She always enjoyed cheering Daddy (or yours truly) on when he (we) used to play World of Warcraft. On the few occasions when he is playing a game on the Xbox, she's right there too. Oh, and she never passes up a chance to help me with my online puzzle du jour. She gets the concept of different games and is always happy to give them a shot. While she may not win, she's happy that she gets to try. A few weeks ago, DH was playing Fusion Frenzy with Miss M and Miss K and they all had a ball. So one day when DH knew he would be gone for the day, he promised the girls I would play Fusion Frenzy with them. You have no idea how stupid I felt being told by a 4 year old and a 3 year old which button made you jump or go faster. You know how moms somehow manage to not win all the time when they're playing games with the kids? That wasn't a problem here. I'm embarrassed to say that I sucked at the game and well, they didn't.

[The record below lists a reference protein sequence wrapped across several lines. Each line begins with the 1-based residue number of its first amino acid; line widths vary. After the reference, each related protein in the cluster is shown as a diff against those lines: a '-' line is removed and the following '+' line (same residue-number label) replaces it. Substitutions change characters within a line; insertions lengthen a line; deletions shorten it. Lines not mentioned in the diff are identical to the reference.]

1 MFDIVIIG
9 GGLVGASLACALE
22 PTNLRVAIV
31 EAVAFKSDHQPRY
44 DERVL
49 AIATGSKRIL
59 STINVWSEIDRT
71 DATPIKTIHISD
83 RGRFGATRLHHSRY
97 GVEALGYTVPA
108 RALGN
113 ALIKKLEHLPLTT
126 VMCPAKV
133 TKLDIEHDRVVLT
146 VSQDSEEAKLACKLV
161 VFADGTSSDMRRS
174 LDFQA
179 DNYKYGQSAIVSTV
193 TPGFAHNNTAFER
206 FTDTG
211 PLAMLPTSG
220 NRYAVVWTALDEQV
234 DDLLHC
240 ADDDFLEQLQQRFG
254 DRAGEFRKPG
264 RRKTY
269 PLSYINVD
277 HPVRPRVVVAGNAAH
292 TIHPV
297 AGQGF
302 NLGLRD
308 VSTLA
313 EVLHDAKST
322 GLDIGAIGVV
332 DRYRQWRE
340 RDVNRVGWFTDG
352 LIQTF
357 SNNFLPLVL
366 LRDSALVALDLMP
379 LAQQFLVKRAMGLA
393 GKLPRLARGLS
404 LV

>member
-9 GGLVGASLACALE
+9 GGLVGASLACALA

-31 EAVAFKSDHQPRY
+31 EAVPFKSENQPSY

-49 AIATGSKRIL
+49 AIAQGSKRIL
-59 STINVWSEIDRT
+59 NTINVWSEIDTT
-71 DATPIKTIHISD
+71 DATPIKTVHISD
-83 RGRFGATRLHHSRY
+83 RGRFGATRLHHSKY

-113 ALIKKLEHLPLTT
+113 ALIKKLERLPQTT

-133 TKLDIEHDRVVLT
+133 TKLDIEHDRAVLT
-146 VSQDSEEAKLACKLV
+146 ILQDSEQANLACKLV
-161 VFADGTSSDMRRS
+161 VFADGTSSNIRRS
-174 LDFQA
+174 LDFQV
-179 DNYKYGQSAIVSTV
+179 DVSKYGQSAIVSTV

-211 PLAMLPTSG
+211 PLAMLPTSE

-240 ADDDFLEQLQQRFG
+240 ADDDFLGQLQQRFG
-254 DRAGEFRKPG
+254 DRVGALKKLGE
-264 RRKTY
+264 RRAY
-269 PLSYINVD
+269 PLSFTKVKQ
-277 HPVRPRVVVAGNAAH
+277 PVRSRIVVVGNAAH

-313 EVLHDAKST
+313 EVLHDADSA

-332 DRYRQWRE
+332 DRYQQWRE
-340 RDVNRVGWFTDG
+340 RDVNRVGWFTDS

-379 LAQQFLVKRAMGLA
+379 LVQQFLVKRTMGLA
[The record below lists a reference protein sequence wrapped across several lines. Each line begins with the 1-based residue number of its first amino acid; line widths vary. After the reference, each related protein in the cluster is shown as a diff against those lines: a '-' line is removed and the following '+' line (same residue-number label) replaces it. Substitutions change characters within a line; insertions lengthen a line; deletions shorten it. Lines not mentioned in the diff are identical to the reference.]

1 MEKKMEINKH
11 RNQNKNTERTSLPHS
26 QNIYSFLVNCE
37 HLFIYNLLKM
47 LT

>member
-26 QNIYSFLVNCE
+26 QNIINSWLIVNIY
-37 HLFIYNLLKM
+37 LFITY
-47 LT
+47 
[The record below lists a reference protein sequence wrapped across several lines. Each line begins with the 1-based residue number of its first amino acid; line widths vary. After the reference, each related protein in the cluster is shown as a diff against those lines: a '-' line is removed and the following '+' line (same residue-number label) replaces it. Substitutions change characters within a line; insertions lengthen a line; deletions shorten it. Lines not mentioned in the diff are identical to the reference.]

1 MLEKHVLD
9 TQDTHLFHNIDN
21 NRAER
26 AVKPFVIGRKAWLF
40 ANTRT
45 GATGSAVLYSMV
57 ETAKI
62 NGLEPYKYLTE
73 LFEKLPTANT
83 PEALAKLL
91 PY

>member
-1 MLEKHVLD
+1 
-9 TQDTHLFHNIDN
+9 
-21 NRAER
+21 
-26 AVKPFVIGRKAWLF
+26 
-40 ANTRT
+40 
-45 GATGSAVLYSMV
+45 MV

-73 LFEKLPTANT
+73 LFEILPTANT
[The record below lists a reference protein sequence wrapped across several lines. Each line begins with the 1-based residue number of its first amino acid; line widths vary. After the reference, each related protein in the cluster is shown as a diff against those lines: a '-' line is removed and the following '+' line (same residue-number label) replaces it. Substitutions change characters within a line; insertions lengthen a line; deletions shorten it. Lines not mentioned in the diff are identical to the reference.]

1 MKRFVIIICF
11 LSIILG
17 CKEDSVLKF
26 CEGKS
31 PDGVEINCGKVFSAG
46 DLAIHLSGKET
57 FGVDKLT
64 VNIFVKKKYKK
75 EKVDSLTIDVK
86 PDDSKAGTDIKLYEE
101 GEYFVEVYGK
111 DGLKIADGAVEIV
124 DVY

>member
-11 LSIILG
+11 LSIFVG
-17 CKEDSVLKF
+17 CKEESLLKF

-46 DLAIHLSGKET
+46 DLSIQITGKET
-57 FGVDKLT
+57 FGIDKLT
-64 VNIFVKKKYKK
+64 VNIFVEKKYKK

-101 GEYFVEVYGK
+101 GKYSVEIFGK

At Christmas, they received a Littlest Pet Shop game for their TV and Miss M does great at it once she's shown how to do a particular puzzle. The cousins have a Wii so she's been able to play bowling and boxing with them and it's really adorable.

Last night, Daddy helped the girls start their Viva Piñata garden. This morning, Miss M proclaimed "I want to work on my garden again." (Too bad all the games are on time out.)